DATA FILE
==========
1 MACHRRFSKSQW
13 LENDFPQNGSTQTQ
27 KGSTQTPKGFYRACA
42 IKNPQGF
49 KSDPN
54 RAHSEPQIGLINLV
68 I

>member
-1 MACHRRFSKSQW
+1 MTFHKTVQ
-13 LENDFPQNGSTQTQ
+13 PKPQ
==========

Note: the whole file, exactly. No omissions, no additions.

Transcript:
1 MACHRRFSKSQW
13 LENDFPQNGSTQTQ
27 KGSTQTPKGFYRACA
42 IKNPQGF
49 KSDPN
54 RAHSEPQIGLINLV
68 I

>member
-1 MACHRRFSKSQW
+1 MTFHKTVQ
-13 LENDFPQNGSTQTQ
+13 PKPQ